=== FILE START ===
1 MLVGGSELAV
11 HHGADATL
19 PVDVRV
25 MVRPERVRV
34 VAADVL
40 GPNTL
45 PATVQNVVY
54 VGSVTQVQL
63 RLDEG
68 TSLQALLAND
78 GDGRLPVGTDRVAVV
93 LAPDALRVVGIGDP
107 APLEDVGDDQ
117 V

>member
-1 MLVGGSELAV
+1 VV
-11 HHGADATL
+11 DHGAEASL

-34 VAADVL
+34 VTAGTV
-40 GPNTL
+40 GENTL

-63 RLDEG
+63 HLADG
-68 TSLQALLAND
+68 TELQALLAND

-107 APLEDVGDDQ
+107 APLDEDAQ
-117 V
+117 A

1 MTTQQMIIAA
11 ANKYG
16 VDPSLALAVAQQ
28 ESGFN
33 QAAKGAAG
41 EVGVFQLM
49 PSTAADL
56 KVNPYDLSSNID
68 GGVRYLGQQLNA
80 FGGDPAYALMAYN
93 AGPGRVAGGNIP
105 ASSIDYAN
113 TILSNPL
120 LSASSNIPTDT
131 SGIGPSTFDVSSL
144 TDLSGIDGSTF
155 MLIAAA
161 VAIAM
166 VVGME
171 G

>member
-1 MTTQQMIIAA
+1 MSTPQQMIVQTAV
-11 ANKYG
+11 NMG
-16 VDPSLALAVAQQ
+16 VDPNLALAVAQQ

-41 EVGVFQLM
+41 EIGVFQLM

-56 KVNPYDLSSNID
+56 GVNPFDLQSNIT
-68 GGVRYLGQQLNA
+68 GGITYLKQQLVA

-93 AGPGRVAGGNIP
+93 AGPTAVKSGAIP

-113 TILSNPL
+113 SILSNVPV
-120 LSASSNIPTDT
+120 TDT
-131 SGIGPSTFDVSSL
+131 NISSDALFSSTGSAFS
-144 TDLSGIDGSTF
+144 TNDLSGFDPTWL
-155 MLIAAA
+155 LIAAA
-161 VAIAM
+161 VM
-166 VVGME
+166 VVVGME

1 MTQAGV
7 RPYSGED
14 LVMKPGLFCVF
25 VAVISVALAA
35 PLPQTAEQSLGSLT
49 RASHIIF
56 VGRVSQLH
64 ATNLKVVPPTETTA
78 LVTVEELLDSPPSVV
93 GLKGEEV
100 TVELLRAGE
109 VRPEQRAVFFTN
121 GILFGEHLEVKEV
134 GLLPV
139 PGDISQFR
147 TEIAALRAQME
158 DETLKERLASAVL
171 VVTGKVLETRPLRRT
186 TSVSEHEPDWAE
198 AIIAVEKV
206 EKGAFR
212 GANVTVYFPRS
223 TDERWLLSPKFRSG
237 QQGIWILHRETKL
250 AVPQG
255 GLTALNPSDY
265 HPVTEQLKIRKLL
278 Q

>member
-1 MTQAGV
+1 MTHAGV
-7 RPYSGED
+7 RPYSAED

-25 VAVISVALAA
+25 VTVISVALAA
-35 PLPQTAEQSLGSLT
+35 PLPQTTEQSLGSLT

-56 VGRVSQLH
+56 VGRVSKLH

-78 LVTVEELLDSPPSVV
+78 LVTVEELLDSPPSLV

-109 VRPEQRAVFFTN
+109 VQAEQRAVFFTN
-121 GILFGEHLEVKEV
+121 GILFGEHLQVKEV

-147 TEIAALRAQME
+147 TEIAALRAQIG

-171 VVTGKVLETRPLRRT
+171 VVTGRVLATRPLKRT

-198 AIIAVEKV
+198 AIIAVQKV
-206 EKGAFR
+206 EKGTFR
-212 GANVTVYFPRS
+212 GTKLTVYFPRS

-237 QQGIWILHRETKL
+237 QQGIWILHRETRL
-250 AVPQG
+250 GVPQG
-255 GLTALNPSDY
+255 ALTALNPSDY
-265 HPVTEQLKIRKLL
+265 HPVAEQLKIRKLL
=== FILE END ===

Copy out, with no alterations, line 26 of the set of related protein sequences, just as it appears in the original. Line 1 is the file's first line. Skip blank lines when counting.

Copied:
-68 TSLQALLAND